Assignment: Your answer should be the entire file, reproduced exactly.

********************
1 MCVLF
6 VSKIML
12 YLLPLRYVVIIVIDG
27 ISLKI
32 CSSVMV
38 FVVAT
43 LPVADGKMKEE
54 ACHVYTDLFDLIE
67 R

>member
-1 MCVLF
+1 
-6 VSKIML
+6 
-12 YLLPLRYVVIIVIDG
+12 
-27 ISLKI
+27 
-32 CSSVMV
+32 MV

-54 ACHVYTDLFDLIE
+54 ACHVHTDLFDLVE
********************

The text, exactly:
1 MCVLF
6 VSKIML
12 YLLPLRYVVIIVIDG
27 ISLKI
32 CSSVMV
38 FVVAT
43 LPVADGKMKEE
54 ACHVYTDLFDLIE
67 R

>member
-1 MCVLF
+1 
-6 VSKIML
+6 
-12 YLLPLRYVVIIVIDG
+12 
-27 ISLKI
+27 
-32 CSSVMV
+32 MV

-54 ACHVYTDLFDLIE
+54 ACHVHTDLFDLVE